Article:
First, they load the acquired combo-list into the botnet. Then, to increase their chances of a successful attack, they need to implement some botnet obfuscation techniques by either using proxy networks or bot nodes to make sure their activity is not easily identified. When an attacker is using common botnet attack tools like Snipr or Sentry MBA, they need to look like they are real users to evade detection.

As an example, attackers who are targeting U.S.-based companies no longer launch attacks from out-of-country IP addresses, because that would be too obvious and easily flagged as suspicious account activity.

Instead, they attempt to look like they’re coming from in-country cloud providers and data center IP addresses. But enterprise defenders realized that “actual” users don’t typically access sites from data center IP addresses; instead, legitimate users are more likely to come from ISP-based IP addresses (think residential). Attackers saw that they were getting detected and have pivoted to using proxy services or bot nodes that are proxied through compromised IoT devices located on home networks. Many nefarious proxy services are even advertised on Twitter, noting that they specialize in allowing access through proxies with residential IP addresses.

Next, it’s time for  the delivery phase of the kill chain. With obfuscation techniques in place and combo-lists locked and loaded into botnet tools, attackers are ready to launch a credential-stuffing attack.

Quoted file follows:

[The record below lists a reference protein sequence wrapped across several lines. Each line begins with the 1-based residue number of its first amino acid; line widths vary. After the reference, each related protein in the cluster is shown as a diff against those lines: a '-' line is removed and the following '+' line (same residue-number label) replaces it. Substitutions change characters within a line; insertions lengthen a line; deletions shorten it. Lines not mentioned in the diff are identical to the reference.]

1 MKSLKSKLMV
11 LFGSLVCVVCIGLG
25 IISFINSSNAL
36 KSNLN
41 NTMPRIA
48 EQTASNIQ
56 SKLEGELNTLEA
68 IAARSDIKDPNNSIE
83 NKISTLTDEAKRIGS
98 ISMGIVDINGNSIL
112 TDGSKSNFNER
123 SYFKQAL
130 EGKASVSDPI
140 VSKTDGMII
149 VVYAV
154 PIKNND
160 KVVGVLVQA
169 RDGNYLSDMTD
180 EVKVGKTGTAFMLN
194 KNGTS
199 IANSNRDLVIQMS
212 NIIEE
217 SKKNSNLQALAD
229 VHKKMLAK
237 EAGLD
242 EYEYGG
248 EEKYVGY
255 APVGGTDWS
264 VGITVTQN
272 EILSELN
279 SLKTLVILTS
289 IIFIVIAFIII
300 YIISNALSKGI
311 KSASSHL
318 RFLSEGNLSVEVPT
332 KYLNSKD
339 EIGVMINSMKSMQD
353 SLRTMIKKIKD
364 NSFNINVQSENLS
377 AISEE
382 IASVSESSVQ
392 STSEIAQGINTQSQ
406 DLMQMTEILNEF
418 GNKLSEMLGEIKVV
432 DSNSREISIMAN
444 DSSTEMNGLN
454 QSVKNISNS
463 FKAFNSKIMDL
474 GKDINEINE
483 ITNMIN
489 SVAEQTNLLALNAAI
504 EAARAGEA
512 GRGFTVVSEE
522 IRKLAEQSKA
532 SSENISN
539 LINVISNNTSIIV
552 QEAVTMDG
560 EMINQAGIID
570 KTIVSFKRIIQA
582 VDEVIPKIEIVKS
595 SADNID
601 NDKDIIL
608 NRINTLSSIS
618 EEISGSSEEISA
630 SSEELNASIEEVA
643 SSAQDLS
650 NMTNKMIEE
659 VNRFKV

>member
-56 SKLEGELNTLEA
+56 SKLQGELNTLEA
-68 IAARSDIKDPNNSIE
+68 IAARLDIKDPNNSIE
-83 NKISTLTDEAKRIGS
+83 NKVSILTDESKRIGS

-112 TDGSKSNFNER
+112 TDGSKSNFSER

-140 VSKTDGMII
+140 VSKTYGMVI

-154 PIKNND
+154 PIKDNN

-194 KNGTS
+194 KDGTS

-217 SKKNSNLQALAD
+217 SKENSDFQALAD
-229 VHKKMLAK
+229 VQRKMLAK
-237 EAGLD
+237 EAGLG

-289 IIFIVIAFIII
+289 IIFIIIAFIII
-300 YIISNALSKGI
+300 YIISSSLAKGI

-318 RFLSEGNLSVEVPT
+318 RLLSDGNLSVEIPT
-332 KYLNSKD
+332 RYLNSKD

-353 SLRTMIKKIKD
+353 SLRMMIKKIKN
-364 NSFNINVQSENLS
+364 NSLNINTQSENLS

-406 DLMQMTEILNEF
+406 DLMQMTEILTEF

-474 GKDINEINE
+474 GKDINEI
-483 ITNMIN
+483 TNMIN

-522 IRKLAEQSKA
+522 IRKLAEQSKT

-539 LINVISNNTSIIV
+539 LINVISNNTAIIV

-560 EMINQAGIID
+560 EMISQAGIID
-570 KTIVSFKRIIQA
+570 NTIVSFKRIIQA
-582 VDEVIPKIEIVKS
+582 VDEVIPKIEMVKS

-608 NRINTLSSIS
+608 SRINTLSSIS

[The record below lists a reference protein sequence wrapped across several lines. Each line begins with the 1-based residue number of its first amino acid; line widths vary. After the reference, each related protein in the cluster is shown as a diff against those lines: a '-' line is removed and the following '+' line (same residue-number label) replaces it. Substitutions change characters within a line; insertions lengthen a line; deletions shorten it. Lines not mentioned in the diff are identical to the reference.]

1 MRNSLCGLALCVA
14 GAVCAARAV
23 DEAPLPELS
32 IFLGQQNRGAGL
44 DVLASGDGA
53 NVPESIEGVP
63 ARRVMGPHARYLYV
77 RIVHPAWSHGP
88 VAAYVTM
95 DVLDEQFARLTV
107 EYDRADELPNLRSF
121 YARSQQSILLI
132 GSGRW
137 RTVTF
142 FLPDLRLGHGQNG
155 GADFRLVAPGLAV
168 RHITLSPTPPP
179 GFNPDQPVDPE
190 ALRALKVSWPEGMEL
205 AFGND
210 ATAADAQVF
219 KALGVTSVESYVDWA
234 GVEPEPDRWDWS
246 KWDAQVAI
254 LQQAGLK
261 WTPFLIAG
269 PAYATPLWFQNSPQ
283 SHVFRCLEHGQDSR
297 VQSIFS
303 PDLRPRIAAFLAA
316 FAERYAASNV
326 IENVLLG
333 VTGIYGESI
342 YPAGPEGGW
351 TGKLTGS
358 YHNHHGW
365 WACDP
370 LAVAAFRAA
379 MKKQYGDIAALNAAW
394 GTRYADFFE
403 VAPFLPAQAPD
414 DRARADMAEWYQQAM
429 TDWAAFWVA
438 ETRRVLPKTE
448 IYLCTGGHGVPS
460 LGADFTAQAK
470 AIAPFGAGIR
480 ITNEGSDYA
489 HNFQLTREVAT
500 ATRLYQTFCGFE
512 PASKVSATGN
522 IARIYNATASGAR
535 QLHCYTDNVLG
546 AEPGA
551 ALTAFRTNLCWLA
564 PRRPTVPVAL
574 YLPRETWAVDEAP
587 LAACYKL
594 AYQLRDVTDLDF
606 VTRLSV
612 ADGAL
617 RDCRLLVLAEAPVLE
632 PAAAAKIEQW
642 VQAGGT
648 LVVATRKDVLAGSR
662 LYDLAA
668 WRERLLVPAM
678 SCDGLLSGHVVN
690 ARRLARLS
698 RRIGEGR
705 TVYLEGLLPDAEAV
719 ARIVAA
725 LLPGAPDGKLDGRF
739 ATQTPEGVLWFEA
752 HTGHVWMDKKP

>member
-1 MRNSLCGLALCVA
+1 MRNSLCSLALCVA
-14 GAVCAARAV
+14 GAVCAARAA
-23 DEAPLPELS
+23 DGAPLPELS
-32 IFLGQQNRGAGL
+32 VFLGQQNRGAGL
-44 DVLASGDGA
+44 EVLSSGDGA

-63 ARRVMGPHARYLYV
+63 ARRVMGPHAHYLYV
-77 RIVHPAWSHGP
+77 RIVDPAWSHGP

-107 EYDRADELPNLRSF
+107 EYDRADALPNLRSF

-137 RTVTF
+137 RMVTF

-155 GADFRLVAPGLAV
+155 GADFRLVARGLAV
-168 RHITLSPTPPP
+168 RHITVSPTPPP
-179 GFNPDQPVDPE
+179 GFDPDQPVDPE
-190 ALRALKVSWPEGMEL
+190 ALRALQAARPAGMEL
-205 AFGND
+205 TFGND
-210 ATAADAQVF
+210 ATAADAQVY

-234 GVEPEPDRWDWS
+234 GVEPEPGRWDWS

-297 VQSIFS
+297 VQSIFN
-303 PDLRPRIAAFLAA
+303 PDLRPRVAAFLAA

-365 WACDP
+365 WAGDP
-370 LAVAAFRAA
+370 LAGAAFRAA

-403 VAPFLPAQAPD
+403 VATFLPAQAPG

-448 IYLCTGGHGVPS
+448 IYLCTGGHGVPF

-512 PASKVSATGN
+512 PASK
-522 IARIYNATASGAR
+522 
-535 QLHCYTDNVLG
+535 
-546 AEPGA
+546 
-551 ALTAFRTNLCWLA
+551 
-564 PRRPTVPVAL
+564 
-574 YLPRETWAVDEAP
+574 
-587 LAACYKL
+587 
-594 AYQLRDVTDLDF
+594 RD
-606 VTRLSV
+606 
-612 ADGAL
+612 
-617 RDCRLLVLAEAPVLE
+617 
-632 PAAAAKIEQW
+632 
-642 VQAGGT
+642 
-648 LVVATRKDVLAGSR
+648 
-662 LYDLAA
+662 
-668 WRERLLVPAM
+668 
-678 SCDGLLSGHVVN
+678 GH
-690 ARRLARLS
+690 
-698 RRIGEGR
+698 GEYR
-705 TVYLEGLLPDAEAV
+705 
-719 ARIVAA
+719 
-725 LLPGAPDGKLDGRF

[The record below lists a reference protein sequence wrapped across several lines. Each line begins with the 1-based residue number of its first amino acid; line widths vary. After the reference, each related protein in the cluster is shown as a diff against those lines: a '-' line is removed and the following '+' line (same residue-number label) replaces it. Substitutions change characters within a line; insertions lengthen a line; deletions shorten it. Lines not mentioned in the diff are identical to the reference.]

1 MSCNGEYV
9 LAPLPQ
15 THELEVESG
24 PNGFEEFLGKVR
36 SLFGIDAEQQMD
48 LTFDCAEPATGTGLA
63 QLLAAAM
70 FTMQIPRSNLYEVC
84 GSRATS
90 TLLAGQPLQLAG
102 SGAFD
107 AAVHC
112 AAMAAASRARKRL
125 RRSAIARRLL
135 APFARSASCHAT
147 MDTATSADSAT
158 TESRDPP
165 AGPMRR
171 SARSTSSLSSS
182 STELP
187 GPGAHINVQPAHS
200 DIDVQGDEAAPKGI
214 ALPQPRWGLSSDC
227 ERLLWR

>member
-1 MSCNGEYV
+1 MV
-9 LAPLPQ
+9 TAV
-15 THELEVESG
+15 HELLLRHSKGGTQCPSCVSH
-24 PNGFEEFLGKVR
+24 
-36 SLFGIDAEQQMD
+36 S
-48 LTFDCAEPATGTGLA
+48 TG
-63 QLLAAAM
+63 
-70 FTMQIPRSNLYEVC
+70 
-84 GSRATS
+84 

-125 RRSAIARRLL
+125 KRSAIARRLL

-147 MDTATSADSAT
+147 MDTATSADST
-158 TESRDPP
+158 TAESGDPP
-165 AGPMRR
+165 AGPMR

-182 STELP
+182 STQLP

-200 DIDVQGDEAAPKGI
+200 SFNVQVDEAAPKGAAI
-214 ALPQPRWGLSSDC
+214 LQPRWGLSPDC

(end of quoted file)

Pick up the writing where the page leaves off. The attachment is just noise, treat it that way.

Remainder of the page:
Here’s an overview of how that attack might play out.

The credential-stuffing attack can be volumetric, trying to log in from a few devices and testing thousands of credentials per second. Or the attack can be “low and slow,” using more devices and fewer requests per second in hopes of avoiding detection. But each attempted login by the botnet works the same way to try and validate the account.

The botnet uses the usernames and passwords to see if the site lets the attacker in, thinking it’s the account owner. Maybe the login attempt fails, as many attempts will. For example, perhaps the legitimate owner of the credentials doesn’t have a PayPal account. Maybe they changed their password recently. Or likely the site is protected with some kind of challenge action or step-up authentication via email or text to prove the account owner’s identity.

But some stolen credentials will work, and the attackers only need a small percentage of their list to be validated for the attack to be financially successful. The process continues until the attacker has tested all the credentials in the combo-list. Keep in mind that attackers might execute the account-takeover attack themselves, but it’s also very common for criminals to sell validated credentials to another criminal group operating within the internet’s underground economy.

Now with valid credentials, the attacker will be ready to move onto the next phases of the ATO kill chain – where human driven intervention completes the final stages of a direct fraud campaign. In part II of this blog series, we’ll examine the tactics and techniques of human fraudsters performing targeted attacks against individual user accounts and how organizations can be better prepared to fight back.

Stay tuned for Part II, next week!

Tony Lauro is director of security technology and strategy at Akamai.